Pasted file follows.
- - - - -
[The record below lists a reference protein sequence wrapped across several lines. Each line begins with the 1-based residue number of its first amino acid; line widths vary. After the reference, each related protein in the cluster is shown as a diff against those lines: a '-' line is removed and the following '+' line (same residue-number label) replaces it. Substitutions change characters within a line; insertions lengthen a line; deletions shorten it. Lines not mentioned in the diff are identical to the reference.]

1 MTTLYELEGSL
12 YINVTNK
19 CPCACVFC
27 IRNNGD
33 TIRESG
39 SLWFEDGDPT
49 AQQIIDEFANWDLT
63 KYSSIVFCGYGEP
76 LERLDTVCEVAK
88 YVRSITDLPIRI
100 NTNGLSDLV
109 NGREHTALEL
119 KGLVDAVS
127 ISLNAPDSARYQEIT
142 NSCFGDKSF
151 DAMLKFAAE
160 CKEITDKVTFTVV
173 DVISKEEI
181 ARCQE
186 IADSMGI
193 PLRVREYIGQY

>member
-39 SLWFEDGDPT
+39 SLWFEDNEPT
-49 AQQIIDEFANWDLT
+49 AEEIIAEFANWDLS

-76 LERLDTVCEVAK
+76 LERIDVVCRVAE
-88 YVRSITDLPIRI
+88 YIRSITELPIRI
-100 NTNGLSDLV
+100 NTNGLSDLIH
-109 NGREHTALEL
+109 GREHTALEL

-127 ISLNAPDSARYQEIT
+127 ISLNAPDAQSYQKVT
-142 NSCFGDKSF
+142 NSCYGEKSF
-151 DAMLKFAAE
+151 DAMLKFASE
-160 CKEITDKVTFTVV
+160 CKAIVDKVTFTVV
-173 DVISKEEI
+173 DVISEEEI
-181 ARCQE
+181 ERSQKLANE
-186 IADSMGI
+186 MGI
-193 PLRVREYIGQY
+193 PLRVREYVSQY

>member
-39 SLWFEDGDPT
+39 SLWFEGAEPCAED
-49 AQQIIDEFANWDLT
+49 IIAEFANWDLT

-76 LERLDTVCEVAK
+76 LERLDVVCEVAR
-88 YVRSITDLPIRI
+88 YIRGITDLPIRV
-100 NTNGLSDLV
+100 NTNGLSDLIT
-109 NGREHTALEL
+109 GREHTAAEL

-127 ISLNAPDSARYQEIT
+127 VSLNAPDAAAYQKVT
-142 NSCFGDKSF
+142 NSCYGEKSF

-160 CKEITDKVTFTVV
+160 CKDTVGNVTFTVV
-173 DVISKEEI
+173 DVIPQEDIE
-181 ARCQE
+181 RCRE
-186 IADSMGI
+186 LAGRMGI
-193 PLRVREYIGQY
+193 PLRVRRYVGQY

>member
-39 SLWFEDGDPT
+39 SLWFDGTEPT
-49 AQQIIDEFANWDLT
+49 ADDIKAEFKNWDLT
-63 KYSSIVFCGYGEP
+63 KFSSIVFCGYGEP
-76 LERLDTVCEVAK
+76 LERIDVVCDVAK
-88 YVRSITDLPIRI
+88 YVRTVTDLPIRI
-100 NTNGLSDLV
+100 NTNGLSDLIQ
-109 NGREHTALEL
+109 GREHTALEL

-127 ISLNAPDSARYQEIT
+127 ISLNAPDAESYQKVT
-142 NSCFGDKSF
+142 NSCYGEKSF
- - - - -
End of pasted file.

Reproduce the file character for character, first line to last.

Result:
[The record below lists a reference protein sequence wrapped across several lines. Each line begins with the 1-based residue number of its first amino acid; line widths vary. After the reference, each related protein in the cluster is shown as a diff against those lines: a '-' line is removed and the following '+' line (same residue-number label) replaces it. Substitutions change characters within a line; insertions lengthen a line; deletions shorten it. Lines not mentioned in the diff are identical to the reference.]

1 MTTLYELEGSL
12 YINVTNK
19 CPCACVFC
27 IRNNGD
33 TIRESG
39 SLWFEDGDPT
49 AQQIIDEFANWDLT
63 KYSSIVFCGYGEP
76 LERLDTVCEVAK
88 YVRSITDLPIRI
100 NTNGLSDLV
109 NGREHTALEL
119 KGLVDAVS
127 ISLNAPDSARYQEIT
142 NSCFGDKSF
151 DAMLKFAAE
160 CKEITDKVTFTVV
173 DVISKEEI
181 ARCQE
186 IADSMGI
193 PLRVREYIGQY

>member
-39 SLWFEDGDPT
+39 SLWFEDNEPT
-49 AQQIIDEFANWDLT
+49 AEEIIAEFANWDLS

-76 LERLDTVCEVAK
+76 LERIDVVCRVAE
-88 YVRSITDLPIRI
+88 YIRSITELPIRI
-100 NTNGLSDLV
+100 NTNGLSDLIH
-109 NGREHTALEL
+109 GREHTALEL

-127 ISLNAPDSARYQEIT
+127 ISLNAPDAQSYQKVT
-142 NSCFGDKSF
+142 NSCYGEKSF
-151 DAMLKFAAE
+151 DAMLKFASE
-160 CKEITDKVTFTVV
+160 CKAIVDKVTFTVV
-173 DVISKEEI
+173 DVISEEEI
-181 ARCQE
+181 ERSQKLANE
-186 IADSMGI
+186 MGI
-193 PLRVREYIGQY
+193 PLRVREYVSQY

>member
-39 SLWFEDGDPT
+39 SLWFEGAEPCAED
-49 AQQIIDEFANWDLT
+49 IIAEFANWDLT

-76 LERLDTVCEVAK
+76 LERLDVVCEVAR
-88 YVRSITDLPIRI
+88 YIRGITDLPIRV
-100 NTNGLSDLV
+100 NTNGLSDLIT
-109 NGREHTALEL
+109 GREHTAAEL

-127 ISLNAPDSARYQEIT
+127 VSLNAPDAAAYQKVT
-142 NSCFGDKSF
+142 NSCYGEKSF

-160 CKEITDKVTFTVV
+160 CKDTVGNVTFTVV
-173 DVISKEEI
+173 DVIPQEDIE
-181 ARCQE
+181 RCRE
-186 IADSMGI
+186 LAGRMGI
-193 PLRVREYIGQY
+193 PLRVRRYVGQY

>member
-39 SLWFEDGDPT
+39 SLWFDGTEPT
-49 AQQIIDEFANWDLT
+49 ADDIKAEFKNWDLT
-63 KYSSIVFCGYGEP
+63 KFSSIVFCGYGEP
-76 LERLDTVCEVAK
+76 LERIDVVCDVAK
-88 YVRSITDLPIRI
+88 YVRTVTDLPIRI
-100 NTNGLSDLV
+100 NTNGLSDLIQ
-109 NGREHTALEL
+109 GREHTALEL

-127 ISLNAPDSARYQEIT
+127 ISLNAPDAESYQKVT
-142 NSCFGDKSF
+142 NSCYGEKSF